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Poor, disorganized Chelsea can't contain the Crystal Palace counter

Crystal Palace were the better side on Saturday, and Chelsea's title chances are probably done

Scott Heavey

Chelsea's title challenge is just about over at this point. After going to 17th-place Crystal Palace and coming away with no points at all, the Blues will likely find themselves level on points with Manchester City, who have two games in hand and a substantial edge in goal differential. Sadly, this title hunt has ended because of our inability to regularly beat the teams at the bottom of the table, despite having a tremendous record this season against the clubs at the top.

Crystal Palace did exactly what we'd expect them to do, sitting deep and very narrow, and firing balls to the wings whenever Chelsea turned the ball over. The Blues were lucky to go to the halftime break without having conceded, and a John Terry own goal just minutes after the restart put the home side deservedly ahead. Chelsea pushed hard after conceding, created chances while being left wide open at the back, and the 1-0 loss didn't seem in any way unfair. As has been the case far too often this season, a club that were more than happy to play deep and narrow managed to take three points off of a team that wants to challenge for the title.

It's easy to look at certain players and pick out individuals to blame, and frankly, not many Chelsea players looked up to the task today. Oscar, Fernando Torres, and John Terry all fluffed relatively easy chances without even managing to test the keeper. Eden Hazard at least managed to force a pair of diving saves, both of which forced an outstanding save to be made. John Terry and Petr Cech managed not to communicate at all on the game's only goal, while David Luiz looked like a lost puppy in the midfield before being pulled off the pitch at the break.

While all of the above could have probably changed the result despite the poor performance, it's hard to act like Palace deserved anything less than three points. They were organized at the back, and very efficient in starting the counter. Tony Pulis had obviously done his homework on this Chelsea side, and his squad executed their gameplan in a manner that makes you wonder how they weren't safely out of the relegation picture already.  For Chelsea, this performance was typical of what we've seen for the past three seasons against this sort of setup, and highlights one of the biggest weaknesses we have in the current squad.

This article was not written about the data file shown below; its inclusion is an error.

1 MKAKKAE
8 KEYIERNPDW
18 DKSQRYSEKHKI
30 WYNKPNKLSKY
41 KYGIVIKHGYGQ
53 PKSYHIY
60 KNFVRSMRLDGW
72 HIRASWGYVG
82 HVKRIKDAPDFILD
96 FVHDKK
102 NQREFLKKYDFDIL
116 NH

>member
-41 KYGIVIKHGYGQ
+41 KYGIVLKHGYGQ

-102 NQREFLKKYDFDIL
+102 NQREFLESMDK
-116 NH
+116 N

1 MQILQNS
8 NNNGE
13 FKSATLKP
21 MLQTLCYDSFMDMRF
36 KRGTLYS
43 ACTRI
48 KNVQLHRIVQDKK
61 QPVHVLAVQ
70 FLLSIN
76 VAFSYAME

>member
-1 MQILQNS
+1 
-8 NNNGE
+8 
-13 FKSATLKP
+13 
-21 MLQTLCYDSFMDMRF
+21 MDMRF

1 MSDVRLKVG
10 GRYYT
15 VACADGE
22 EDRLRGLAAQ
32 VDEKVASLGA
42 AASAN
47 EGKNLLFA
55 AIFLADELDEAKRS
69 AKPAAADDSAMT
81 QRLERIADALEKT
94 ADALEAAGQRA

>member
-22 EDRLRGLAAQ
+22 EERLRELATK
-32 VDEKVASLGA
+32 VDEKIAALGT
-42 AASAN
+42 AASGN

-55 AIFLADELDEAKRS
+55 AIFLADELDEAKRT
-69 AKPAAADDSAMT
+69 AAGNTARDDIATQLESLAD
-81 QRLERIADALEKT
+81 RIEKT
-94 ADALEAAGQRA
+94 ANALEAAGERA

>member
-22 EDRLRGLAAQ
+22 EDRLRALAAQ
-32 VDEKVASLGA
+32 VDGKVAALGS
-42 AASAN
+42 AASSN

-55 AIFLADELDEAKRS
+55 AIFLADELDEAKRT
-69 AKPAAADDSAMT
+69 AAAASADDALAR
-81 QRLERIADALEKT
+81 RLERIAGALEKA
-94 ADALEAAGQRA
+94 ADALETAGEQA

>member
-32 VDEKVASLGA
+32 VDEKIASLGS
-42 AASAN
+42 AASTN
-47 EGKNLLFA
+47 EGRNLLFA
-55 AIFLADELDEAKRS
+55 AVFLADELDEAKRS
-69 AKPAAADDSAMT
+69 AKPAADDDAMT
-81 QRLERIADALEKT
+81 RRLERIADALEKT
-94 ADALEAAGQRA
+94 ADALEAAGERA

So what is it about the deep and narrow defense that manages to undo Chelsea every time? One of the biggest issues is one that Jose Mourinho identified this summer, when he was targeting Wayne Rooney. When using a single forward up top, that player absolutely has to be able to impact the game without having to drop into the midfield or race out onto the wings. Against teams that sit deep and narrow, that means finding someone with good close control, and that doesn't need an acre of space in which to operate. Fernando Torres, through no fault of his own, is just not that sort of player. Demba Ba, unfortunately, is not that sort of player either.

Chelsea do have a guy who does a slightly better job of staying at home and moving defenders around with intelligent movement, but unfortunately for Mourinho, that player is out with a hamstring injury. The Chelsea boss adjusted in one of the only ways he could, by using Andre Schurrle in more of a second striker role, trying to create problems with numbers that weren't being caused by intelligent movement.

With Eden Hazard primarily on the left, this forced Branislav Ivanovic into advanced areas of the pitch often enough to leave Chelsea exposed to the counter. Palace did a brilliant job of identifying that gaping hole, and hit us repeatedly down that flank until they managed to open the scoring. Compounding the problem was the work of David Luiz (first 45) and Frank Lampard (early second half), neither of whom ever adjusted to the advanced position of the Serbian fullback.

Full credit to Palace today, as they had a gameplan and executed it perfectly. Pulis knew we'd need to push extra bodies into the center of the attack, correctly identified where those bodies would come from, and set up his team to attack those areas quickly and efficiently. Combined with the failure of our midfield to adapt, this created more than enough chances for our opponents to take a deserved three points. Frankly, we were probably lucky it took them as long as it did to score, and we probably could have found ourselves down three or four with some better finishing.

For Chelsea, this just reinforces exactly what Mourinho has been saying all season, that the Blues are still a work in progress that aren't ready to compete on all fronts. We created enough chances today that we could have managed three points, even if we weren't moving intelligently enough to pile massive pressure on our opponent. While some better finishing would have possibly kept us in this season's title race, the issues this sort of opponent are exposing are still something that need to be addressed. This club has to figure out how to create chances without simply throwing every available body forward, but when they do pull fullbacks or midfielders out of position, others need to be aware enough to cover for those adjustments. Until that happens, we'll still be little horses trying to run down thoroughbreds.

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